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There are certain professions which tend to suggest that it is unlikely that the practitioner is unlikely to enjoy a long life, untroubled by injury. One that instantly comes to mind is stunt rider. The fact that someone should have worked in the business for almost forty years and still be in one piece suggests that they are either very good, very careful or they bounce well.
Enter Tony Baily and his protégé, son Brandon. This mini stunt dynasty front two of the foremost stunt display teams in the country, Moto Stunts International and Stunt Riders International. Why two? Good question and one that we asked.
Well Tony, who has been in the business of thrilling people for forty years, started his stunt career as a member of an Army motorcycle display team. On leaving the army, he and two ‘muckers’ joined forces to develop an idea they had for taking the display riding skills they’d learned to the next level.
Scant months later, in May 1978, one of the original trio, Robin “Smudger” Winter-Smith, found himself winging through the air at Elstree Aerodrome, North London, on his way to jumping 31 Ford Escort vans. Moto Stunts International had arrived and so they continued.
Over the following years they thrilled successive audiences with daredevil performances including in May 1982 a jump over 118 volunteers laid side by side. Not content with that a few months later 16 double decker buses were given the same treatment.
Stunts like this obviously aren’t just a matter of pitching up, giving the bike full beans and hoping for the best. There’s a fair amount of maths and engineering too, like estimating the angle and length of ramps – the ‘exit’ speed. It’s an aspect that Tony excels and revels in and is integral to the ever more challenging stunts the team are attempting. Then of course there’s the preparation of the bike or the vehicles themselves, an aspect which the riders and drivers take particular interest in. Can’t imagine why…
Over the following years, Tony’s engineering ingenuity has led Moto Stunts International into a more specialist areas of stunt performance, developing both bikes and vehicles capable of performing more specialised and extreme stunts, as well as training and consulting on various film productions and TV shows.
Meanwhile Brandon, who’s stunt riding career started at the age of seven, has developed a parallel stunt team. The Stunt Riders, whose performance is less extreme and therefore requires less space, is no less a crowd pleaser. It’s a format that has proved advantageous and led them to performing, together with the Moto Stunts boys, to a packed crowd in the middle of Oxford Street at London’s New Year’s Day Parade. Another first for the team and one that will be repeated again at the end of this year (make a date in your diary).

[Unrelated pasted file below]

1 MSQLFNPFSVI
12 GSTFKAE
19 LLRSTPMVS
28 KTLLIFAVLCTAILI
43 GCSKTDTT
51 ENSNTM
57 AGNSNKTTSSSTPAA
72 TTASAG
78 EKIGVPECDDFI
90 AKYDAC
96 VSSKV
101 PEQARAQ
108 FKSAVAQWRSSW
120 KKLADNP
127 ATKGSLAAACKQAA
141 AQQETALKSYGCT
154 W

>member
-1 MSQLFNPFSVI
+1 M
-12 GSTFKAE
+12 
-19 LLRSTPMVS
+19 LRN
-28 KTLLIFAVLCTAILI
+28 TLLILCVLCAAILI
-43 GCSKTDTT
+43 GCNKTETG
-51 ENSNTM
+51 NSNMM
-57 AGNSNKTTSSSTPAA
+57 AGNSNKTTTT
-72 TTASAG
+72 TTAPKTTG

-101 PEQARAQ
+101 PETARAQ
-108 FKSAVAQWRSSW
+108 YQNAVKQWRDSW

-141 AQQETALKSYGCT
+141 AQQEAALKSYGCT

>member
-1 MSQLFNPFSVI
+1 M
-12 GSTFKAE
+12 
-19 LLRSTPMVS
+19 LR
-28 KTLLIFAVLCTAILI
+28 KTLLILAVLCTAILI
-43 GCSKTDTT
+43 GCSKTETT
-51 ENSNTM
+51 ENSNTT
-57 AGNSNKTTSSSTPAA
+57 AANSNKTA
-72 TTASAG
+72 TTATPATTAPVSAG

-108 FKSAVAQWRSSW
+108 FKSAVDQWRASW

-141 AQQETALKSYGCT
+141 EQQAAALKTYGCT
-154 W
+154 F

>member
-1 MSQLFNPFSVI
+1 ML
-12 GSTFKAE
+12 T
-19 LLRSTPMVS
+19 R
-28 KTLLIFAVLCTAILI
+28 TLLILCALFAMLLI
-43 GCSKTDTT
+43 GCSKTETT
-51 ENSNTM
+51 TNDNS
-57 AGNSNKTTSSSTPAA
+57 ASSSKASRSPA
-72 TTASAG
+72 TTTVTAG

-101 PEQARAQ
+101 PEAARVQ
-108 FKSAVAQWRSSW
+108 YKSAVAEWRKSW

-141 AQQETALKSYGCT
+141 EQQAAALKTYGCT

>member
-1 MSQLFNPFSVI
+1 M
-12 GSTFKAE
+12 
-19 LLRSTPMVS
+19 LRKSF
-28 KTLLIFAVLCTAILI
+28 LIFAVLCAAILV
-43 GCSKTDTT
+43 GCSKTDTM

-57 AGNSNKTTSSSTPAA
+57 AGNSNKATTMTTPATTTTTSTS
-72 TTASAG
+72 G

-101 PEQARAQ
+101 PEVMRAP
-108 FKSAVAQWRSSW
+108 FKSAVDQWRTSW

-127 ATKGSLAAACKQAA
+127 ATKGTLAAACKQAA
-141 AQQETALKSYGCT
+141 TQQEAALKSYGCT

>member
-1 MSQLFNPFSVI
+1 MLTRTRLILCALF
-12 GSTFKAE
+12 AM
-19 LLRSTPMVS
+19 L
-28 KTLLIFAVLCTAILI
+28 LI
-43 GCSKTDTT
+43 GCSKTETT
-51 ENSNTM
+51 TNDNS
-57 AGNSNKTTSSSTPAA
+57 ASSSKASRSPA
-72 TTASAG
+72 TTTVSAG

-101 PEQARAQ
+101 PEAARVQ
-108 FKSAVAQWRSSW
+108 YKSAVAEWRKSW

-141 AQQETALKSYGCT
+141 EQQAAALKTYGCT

Brandon, whose ‘stage’ name is Brant Dryver (no we don’t why either), just like his band of merry stunt men, doesn’t do this full time. He, like the rest of them, has a normal day job (apart from the youngest rider who is just 14), so they only come together to practice and perform. Not for the money, but for the thrill of it!
Their season is fairly short and for obvious reasons. Slippery tarmac and grass don’t mix particularly well with the precision riding that the stunts require. So from the end of April to the end of August life gets pretty frenetic putting on the 30 or so shows up and down the country.
For Brandon this double life as a stunt rider has also taken another interesting twist. He’s now developing another parallel career (yes that’s three in total) as a motivational speaker and safety trainer in schools. It doesn’t take much imagining to think how he captures their attention during one of his sessions which we bet gets a bit more attention than double algebra!
Which brings us to NGK’s involvement. We’ve been sparking the team for a few years now and for good reason as Brandon explains:-
“The one thing you don’t want to have second thoughts about when performing is whether your bike, quad or car is going to do what you want it to. You have to have total faith in that when you open the throttle the engine is going to respond cleanly and predictably. Having NGK fitted gives us that confidence and reliability we need to concentrate 100% on the performance.”
At the still tender age of 27, Brandon has a few more stunts left in him. Indeed if son follows father, he won’t be hanging up his leathers for quite some time. Another plus is that it seems there’s no shortage of wannabe stunt riders knocking on his door, so keeping the momentum behind the team is unlikely to become a problem.
With performances starting from just£1050 a day, it’s no wonder that there’s a constant and growing demand for teams like The Stunt Riders. If the idea appeals check them out at their website www.thestuntriders.com.